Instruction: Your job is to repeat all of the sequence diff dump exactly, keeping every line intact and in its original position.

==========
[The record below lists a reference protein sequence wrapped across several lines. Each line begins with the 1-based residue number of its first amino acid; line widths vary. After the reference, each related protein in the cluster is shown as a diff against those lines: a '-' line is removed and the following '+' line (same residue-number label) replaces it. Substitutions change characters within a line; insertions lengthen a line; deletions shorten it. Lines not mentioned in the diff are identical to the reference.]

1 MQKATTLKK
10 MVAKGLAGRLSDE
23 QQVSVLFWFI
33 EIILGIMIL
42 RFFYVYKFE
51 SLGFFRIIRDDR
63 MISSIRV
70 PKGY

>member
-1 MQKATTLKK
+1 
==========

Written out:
[The record below lists a reference protein sequence wrapped across several lines. Each line begins with the 1-based residue number of its first amino acid; line widths vary. After the reference, each related protein in the cluster is shown as a diff against those lines: a '-' line is removed and the following '+' line (same residue-number label) replaces it. Substitutions change characters within a line; insertions lengthen a line; deletions shorten it. Lines not mentioned in the diff are identical to the reference.]

1 MQKATTLKK
10 MVAKGLAGRLSDE
23 QQVSVLFWFI
33 EIILGIMIL
42 RFFYVYKFE
51 SLGFFRIIRDDR
63 MISSIRV
70 PKGY

>member
-1 MQKATTLKK
+1 